Today’s guest picture comes from my sister Mary. She visited Wells with her friend, my Somerset corespondent Venetia, and took this reflective portrait of the cathedral from the bishop’s garden.
We had a colder, windier day than yesterday, but as it was drier than forecast and the sun even came out briefly once or twice, we were grateful at a time when elsewhere in the country, torrential rain was making life hard.
I started the day by going to collect my bike from the bike shop where it had been serviced. Because it has a gear box rather then a derailleur, it had had an oil change instead of a new cassette after just under four thousand miles. The oil change was cheaper than a new cassette and chain but it still made my eyes water. I will have to learn how to do it myself.
When I got home, I did a little shredding, put the results in compost bin A and then sieved more of compost bin C and put the bits that didn’t go through the sieve into compost bin D. I lead a deep and exciting life.
Then I compounded the excitement by wandering about with a camera in hand.
The orange hawkweed is also known as ‘fox and cubs’ and this foxy flower looked as though it was brooding its cubs.
We have spireas that have showy leaves and dull flowers and we have spireas with dull leaves and showy flowers, very showy flowers.
Although we have had plenty of bees, I haven’t seen a great many smaller insects so I was pleased to see this one on a doronicum.
The tropaeolum flowers on the yew were lining up in attacking formation.
Apart from the rosa moyesii, which is in full flower, the other roses are still mainly work in progress. Like almost everything else in the garden, they could do with a bit of warmth.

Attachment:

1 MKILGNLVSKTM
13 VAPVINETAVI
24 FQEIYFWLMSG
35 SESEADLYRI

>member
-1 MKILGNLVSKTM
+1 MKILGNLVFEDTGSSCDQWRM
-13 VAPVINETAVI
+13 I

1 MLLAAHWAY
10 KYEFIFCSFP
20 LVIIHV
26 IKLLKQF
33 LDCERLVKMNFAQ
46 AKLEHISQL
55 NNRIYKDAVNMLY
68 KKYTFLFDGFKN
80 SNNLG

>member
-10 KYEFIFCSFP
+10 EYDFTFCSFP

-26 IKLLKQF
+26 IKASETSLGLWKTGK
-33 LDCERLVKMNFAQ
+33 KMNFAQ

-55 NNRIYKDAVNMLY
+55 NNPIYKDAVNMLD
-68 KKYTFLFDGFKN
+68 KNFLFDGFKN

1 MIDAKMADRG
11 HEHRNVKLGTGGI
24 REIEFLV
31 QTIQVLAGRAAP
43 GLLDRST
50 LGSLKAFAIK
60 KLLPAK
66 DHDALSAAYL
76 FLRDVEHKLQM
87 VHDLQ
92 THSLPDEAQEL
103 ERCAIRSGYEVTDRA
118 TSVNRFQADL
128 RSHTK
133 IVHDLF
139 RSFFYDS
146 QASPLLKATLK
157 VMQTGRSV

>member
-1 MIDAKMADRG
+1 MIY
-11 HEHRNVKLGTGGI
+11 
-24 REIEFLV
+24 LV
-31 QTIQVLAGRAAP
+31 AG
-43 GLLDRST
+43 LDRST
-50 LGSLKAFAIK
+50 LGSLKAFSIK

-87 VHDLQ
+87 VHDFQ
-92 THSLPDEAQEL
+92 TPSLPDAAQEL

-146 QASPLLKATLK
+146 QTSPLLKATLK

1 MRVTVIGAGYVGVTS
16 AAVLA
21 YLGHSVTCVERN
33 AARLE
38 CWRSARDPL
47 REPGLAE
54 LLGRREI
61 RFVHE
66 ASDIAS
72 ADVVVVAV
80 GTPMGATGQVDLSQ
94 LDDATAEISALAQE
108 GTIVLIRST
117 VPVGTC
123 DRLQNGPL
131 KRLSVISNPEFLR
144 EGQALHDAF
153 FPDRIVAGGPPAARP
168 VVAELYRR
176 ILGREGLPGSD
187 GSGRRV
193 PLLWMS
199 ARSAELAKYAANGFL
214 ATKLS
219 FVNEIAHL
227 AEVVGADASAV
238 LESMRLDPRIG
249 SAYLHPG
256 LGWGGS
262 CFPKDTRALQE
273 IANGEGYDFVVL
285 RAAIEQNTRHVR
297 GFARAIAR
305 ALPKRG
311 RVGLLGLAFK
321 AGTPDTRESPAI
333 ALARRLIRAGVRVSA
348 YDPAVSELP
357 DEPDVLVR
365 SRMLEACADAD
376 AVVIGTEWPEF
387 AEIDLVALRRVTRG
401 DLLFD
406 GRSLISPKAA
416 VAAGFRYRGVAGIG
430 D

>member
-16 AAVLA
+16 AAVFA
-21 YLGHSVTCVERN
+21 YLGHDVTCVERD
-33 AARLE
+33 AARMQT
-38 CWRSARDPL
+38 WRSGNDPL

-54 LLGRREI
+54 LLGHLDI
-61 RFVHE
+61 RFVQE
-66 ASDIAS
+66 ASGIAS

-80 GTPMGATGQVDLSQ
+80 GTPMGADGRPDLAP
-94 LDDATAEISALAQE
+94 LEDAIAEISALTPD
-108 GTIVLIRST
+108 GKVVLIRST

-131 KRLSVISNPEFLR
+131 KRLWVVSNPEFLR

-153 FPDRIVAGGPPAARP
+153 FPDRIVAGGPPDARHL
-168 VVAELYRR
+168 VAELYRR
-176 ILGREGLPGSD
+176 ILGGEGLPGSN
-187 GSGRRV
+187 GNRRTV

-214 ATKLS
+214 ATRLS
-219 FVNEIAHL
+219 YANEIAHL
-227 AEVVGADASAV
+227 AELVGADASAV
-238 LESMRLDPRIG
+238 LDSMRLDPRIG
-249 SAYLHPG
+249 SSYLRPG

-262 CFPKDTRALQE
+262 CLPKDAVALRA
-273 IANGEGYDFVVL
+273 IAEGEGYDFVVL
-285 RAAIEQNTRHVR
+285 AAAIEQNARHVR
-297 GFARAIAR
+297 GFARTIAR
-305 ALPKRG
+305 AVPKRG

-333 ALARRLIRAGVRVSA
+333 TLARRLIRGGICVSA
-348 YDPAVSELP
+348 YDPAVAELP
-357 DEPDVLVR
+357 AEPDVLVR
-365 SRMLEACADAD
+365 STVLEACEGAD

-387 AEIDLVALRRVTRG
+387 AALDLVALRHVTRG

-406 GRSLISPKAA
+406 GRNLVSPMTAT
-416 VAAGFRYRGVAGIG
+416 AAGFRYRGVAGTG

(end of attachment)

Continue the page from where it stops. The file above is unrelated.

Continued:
The chives were still attracting various bees…
…and I managed to get a wing as well as two bees knees in today’s shot.
By the front door, one clematis keeps fading while the other keeps flourishing.
It is hard to say which is prettier though.
By this time, lunch was calling and after lunch, I settled down for a while to watch the birds.
It was still very windy and this siskin was keeping firmly plunked down on the perch.
An anxious sparrow checked to see if there was a vacancy.
I did think of going for a ‘bicycle walk’ just to get out of the house, but the weather was so unforgiving, cold and very windy, that I stayed in and caught up on some of the hymns for next Sunday’s service.
After a couple of hours, I went out to check the weather and noticed that Mrs Tootlepedal has a fine crop of doddering dillies growing in the bed at the end of the drive. This grass has the Sunday name of Briza Media and it is also known as Common Quaking Grass and in the wind today, these doddering and quaking grasses were certainly living up to their name. I had to pinch a head off one stem and take it inside to get it to stop quaking long enough for me to take a picture.
The first candelabra primula flowers have appeared beside the pond. I hope that they do well in spite of the weather, as they are among my favourite flowers…
…though of course, this is my absolute favourite.
The day hadn’t got any better so I went back in and watched the birds again.
The squad of goldfinches was back….
…though a siskin managed to sneak in at one point…
…and occasionally there were more goldfinches than perches.
A greenfinch had no difficulty in persuading a goldfinch to offer it a seat at the table…
…and when they had all gone off, a redpoll appeared and wasted my valuable seed.
My view of redpolls as charming little birds has been somewhat dented by seeing a redpoll nest live on the Springwatch programme on the telly. It was the most disgustingly untidy nest that you could ever see.
Mrs Tootlepedal made a delicious one pot penne, tomato and cream cheese dish for our tea. As the rain taps on our windows as I write this, we are just hoping that the weather will let us get to Edinburgh tomorrow. A tree had fallen on the line today but it has been cleared, so all is well at the moment.
As a bonus for another ‘stay at home’ post, there is not one but two flying sparrows of the day.
In the strong winds, birds had to approach the feeder with care.